I am responding to your inquiry about the employment opportunities for people with training and degrees in astronomy in the US. I can address this question from the point of view of one in the telecommunications industry, where I have been employed for over 20 years, almost exclusively within corporate finance job functions.
The telecom industry has made extensive use of employees with formal astronomy training, primarily in technical type job functions, but also on occasion business analysis and management functions. On the technical side, as networks evolve from the traditional copper-based voice technologies to Internet protocol based high speed optical data networks, there is a shortage of people who can deal with complex opto-electronic technologies, and computer based control systems. On the business side, in job functions within marketing or finance, it is more difficult to make the initial transition, but the skills acquired in a rigorous science program have a wide application to many different corporate issues not at all related to astronomy.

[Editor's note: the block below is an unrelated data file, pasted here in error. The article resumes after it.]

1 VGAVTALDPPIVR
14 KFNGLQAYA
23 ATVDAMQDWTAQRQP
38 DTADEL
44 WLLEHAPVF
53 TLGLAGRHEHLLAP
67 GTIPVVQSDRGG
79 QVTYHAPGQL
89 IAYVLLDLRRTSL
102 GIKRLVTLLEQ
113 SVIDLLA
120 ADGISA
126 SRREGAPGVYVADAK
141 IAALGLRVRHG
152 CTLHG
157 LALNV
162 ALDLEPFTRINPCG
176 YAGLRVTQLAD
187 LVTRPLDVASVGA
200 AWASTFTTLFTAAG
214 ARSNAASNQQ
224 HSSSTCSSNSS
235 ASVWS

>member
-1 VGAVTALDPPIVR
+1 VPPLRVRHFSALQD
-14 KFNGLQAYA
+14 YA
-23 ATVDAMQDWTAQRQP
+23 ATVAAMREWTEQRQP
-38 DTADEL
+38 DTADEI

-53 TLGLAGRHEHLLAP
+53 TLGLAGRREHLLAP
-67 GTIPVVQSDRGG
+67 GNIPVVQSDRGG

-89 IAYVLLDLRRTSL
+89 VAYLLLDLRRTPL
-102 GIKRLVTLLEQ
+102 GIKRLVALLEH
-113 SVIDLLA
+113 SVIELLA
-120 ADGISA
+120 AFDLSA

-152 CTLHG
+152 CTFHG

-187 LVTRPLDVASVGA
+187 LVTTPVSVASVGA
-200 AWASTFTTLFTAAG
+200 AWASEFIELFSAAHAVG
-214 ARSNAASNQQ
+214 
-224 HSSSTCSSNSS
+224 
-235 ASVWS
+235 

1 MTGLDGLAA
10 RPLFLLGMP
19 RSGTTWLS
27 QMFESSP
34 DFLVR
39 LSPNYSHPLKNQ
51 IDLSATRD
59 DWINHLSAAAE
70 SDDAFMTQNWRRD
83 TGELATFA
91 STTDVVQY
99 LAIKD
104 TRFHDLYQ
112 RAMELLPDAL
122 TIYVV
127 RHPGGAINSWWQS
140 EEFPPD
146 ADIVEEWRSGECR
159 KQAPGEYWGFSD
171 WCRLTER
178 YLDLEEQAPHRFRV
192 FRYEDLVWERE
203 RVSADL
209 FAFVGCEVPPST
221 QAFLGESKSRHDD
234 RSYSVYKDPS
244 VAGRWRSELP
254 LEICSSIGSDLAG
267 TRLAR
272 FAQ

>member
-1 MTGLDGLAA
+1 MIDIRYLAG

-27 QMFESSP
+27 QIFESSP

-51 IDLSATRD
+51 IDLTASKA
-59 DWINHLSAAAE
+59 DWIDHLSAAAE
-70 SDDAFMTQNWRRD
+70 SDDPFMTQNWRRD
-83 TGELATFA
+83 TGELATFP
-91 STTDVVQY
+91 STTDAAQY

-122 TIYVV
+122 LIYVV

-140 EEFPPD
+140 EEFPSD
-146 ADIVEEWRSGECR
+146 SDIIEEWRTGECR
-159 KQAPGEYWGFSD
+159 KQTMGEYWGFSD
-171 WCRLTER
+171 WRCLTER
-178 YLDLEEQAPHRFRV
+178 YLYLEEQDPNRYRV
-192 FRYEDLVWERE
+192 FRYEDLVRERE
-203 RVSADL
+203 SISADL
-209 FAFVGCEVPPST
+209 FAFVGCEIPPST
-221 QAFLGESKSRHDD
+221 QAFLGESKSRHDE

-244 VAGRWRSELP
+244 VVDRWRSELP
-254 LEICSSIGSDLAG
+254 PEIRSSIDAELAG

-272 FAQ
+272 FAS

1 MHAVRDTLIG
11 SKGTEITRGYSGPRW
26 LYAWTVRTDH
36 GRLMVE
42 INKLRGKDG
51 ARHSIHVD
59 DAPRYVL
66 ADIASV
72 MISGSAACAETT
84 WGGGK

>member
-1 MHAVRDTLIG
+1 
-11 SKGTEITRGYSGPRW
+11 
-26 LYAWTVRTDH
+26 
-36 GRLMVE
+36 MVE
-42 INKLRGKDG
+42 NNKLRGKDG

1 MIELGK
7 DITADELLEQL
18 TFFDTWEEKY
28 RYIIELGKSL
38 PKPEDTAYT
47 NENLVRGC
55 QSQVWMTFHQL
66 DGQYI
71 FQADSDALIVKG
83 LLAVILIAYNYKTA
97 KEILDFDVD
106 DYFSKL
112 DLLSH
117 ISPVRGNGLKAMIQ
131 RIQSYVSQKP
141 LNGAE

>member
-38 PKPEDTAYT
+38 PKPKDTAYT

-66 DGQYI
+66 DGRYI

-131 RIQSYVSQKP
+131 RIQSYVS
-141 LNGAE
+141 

Some of the skills that one can develop through a graduate science degree and that corporate organizations would value are:
- Ability to structure a complex problem logically, and attack it in a systematic fashion
- Ability to understand a new technology, and relate it to a specific problem or application
- Ability to quantify a problem by constructing a simple mathematical model, and modeling various scenarios or outcomes
- Ability to apply statistical thinking and analysis to business problems
- Ability to clearly and simply explain what analysis was done, and what the results mean
- Ability to contribute as part of a team to generating a feasible solution to a problem.
(Dr. Vincent Lee is a director at Verizon Communications).